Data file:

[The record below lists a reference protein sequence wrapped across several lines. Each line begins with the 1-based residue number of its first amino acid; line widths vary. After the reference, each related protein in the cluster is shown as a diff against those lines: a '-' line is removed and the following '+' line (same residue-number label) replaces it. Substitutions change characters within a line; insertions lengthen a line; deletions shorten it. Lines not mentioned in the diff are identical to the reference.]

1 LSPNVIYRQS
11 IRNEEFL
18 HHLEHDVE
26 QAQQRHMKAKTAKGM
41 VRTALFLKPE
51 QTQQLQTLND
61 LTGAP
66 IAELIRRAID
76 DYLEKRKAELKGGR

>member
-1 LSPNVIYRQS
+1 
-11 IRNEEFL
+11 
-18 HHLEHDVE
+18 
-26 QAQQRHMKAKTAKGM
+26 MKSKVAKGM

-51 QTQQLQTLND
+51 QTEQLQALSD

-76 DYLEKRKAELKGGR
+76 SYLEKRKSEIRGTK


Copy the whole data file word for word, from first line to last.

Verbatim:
[The record below lists a reference protein sequence wrapped across several lines. Each line begins with the 1-based residue number of its first amino acid; line widths vary. After the reference, each related protein in the cluster is shown as a diff against those lines: a '-' line is removed and the following '+' line (same residue-number label) replaces it. Substitutions change characters within a line; insertions lengthen a line; deletions shorten it. Lines not mentioned in the diff are identical to the reference.]

1 LSPNVIYRQS
11 IRNEEFL
18 HHLEHDVE
26 QAQQRHMKAKTAKGM
41 VRTALFLKPE
51 QTQQLQTLND
61 LTGAP
66 IAELIRRAID
76 DYLEKRKAELKGGR

>member
-1 LSPNVIYRQS
+1 
-11 IRNEEFL
+11 
-18 HHLEHDVE
+18 
-26 QAQQRHMKAKTAKGM
+26 MKSKVAKGM

-51 QTQQLQTLND
+51 QTEQLQALSD

-76 DYLEKRKAELKGGR
+76 SYLEKRKSEIRGTK